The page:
Johannes F.E. Mann, MD; Hertzel C. Gerstein, MD; Janice Pogue, MSc; Jackie Bosch, MA; Salim Yusuf, MD; for the HOPE Investigators
Grant Support: By the Medical Research Council of Canada, the Ontario Heart Foundation, Aventis, Astra-Zeneca, NEGMA, and the Natural Source Vitamin E Producers Association.
Requests for Single Reprints: Jackie Bosch, MA, HOPE Office, McMaster University, Hamilton General Hospital, 527 Barton Street East, Hamilton, Ontario L8L 2X2, Canada.
Current Author Addresses: Dr. Mann: Department of Nephrology and Hypertension, Schwabing General Hospital, LMU, Kolner Platz 1, D-80804 Munchen, Germany.
Drs. Gerstein, Pogue, and Yusuf and Ms. Bosch: HOPE Office, McMaster University, Hamilton General Hospital, 237 Barton Street East, Hamilton, Ontario L8L 2X2, Canada.
Author Contributions: Conception and design: J.F.E. Mann, H.C. Gerstein, S. Yusuf.
Analysis and interpretation of the data: J.F.E. Mann, H.C. Gerstein, J. Pogue.
Drafting of the article: J.F.E. Mann, H.C. Gerstein, S. Yusuf.
Critical revision of the article for important intellectual content: J.F.E. Mann, H.C. Gerstein, J. Pogue, J. Bosch, S. Yusuf.
Final approval of the article: J.F.E. Mann, H.C. Gerstein, J. Bosch, S. Yusuf.
Provision of study materials or patients: J.F.E. Mann, H.C. Gerstein, J. Bosch.
Statistical expertise: J. Pogue.
Obtaining of funding: H.C. Gerstein, S. Yusuf.
Collection and assembly of data: J.F.E. Mann, J. Bosch.
The cardiovascular risk associated with early renal insufficiency is unknown. Clinicians are often reluctant to use angiotensin-converting enzyme inhibitors in patients with renal insufficiency.
To determine whether mild renal insufficiency increases cardiovascular risk and whether ramipril decreases that risk.
Post hoc analysis.
The Heart Outcomes and Prevention Evaluation (HOPE) study, a randomized, double-blind, multinational trial involving 267 study centers.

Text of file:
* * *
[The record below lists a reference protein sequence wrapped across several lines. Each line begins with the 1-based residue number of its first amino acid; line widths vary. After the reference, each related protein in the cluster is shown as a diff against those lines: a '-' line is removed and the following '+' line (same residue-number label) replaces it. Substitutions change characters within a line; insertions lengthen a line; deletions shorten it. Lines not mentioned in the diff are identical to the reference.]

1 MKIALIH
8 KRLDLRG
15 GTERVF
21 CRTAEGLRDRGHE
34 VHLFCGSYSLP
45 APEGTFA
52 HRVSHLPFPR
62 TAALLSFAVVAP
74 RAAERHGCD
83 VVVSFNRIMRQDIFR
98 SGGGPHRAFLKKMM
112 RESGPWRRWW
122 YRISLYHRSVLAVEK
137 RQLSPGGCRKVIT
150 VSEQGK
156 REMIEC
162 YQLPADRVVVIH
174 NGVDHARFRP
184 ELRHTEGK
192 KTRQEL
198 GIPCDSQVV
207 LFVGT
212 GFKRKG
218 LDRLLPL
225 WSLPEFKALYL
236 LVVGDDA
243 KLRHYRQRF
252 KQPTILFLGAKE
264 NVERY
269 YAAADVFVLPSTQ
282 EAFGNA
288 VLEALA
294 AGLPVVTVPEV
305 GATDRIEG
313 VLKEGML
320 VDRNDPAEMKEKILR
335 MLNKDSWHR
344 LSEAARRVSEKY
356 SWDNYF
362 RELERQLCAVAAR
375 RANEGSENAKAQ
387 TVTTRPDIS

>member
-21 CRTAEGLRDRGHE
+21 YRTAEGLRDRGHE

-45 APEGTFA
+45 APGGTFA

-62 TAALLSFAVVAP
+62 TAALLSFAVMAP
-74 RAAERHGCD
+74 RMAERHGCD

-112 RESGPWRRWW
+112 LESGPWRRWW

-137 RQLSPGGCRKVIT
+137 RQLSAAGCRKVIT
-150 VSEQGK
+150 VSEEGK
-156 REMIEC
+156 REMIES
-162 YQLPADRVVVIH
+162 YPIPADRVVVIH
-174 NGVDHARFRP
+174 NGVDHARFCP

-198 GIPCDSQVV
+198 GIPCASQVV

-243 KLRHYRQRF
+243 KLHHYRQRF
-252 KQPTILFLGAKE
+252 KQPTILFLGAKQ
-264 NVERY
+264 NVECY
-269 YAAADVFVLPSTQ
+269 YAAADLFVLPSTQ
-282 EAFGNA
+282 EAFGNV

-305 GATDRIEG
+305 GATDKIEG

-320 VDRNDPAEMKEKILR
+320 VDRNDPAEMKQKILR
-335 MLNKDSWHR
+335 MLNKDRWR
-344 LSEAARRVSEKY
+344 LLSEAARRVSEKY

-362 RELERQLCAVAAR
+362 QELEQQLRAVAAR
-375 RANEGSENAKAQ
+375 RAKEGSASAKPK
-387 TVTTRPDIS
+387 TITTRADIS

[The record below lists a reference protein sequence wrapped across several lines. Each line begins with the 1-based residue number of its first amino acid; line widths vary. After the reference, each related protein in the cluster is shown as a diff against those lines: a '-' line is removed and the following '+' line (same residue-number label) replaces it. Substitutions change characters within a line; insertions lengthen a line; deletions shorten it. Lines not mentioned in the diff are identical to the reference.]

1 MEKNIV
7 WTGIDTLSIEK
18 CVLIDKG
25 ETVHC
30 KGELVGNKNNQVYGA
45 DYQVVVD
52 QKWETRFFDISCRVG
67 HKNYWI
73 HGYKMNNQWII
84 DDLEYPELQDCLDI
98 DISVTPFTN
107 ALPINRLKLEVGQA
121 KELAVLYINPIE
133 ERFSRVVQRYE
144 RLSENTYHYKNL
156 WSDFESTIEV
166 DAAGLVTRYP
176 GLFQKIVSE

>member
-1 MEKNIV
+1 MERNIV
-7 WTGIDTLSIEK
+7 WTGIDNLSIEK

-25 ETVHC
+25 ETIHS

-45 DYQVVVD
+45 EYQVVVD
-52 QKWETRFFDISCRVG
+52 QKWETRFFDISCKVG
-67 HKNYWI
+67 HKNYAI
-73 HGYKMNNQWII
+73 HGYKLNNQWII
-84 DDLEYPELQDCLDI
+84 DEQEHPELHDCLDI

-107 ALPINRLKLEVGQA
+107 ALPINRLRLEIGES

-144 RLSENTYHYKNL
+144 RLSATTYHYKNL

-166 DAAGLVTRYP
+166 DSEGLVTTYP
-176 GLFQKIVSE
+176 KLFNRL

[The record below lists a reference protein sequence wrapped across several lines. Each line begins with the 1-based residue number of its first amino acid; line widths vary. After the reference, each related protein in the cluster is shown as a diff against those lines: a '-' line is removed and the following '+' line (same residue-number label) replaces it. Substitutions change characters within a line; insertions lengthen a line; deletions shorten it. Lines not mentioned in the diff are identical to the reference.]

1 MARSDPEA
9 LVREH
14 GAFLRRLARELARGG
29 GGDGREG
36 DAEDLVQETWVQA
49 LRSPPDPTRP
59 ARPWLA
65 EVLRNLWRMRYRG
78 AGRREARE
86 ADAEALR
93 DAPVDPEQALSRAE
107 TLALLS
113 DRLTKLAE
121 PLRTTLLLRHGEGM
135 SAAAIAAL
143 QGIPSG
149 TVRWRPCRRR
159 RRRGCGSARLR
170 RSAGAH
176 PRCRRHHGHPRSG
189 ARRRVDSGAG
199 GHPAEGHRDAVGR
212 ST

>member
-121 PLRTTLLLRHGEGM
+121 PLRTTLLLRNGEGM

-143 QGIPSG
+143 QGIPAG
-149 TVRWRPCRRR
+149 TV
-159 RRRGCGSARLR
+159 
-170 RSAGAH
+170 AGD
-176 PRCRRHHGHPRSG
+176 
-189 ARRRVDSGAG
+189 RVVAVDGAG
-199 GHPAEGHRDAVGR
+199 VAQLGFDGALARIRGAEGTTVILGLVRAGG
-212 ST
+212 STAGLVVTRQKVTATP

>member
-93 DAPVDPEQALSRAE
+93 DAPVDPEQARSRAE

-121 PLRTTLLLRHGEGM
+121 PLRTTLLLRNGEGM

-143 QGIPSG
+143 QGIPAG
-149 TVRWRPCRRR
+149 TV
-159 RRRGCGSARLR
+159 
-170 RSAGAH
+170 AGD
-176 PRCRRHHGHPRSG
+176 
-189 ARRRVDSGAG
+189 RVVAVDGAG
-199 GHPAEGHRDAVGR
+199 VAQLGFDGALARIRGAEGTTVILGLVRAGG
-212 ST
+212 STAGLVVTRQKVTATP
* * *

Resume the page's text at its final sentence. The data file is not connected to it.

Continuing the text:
980 patients with mild renal insufficiency (serum creatinine concentration ≥ 124 µmol/L [≥ 1.4 mg/dL]) and 8307 patients with normal renal function (serum creatinine concentration < 124 µmol/L [<1.4 mg/dL]) Patients with a baseline serum creatinine concentration greater than 200 µmol/L (2.3 mg/dL) were excluded.
The primary outcome measure was incidence of cardiovascular death, myocardial infarction, or stroke.
Cumulative incidence of the primary outcome was higher in patients with renal insufficiency than in those without (22.2% vs. 15.1%; P < 0.001) and increased with serum creatinine concentration. Patients with renal insufficiency had a substantially increased risk for cardiovascular death (11.4% vs. 6.6%) and total mortality (17.8% vs. 10.6%) (P < 0.001 for both comparisons). The effect of renal insufficiency on the primary outcome (adjusted hazard ratio, 1.40 [95% CI, 1.16 to 1.69]) was independent of known cardiovascular risks and treatment. Ramipril reduced the incidence of the primary outcome in patients with and those without renal insufficiency (hazard ratio, 0.80 vs. 0.79; P > 0.2 for the difference).
In patients who had preexisting vascular disease or diabetes combined with an additional cardiovascular risk factor, mild renal insufficiency significantly increased the risk for subsequent cardiovascular events. Ramipril reduced cardiovascular risk without increasing adverse effects.
Mann JF, Gerstein HC, Pogue J, et al, for the HOPE Investigators. Renal Insufficiency as a Predictor of Cardiovascular Outcomes and the Impact of Ramipril: The HOPE Randomized Trial. Ann Intern Med. 2001;134:629–636. doi: https://doi.org/10.7326/0003-4819-134-8-200104170-00007
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Published: Ann Intern Med. 2001;134(8):629-636.
Cardiology, Coronary Risk Factors, Hypertension, Nephrology.
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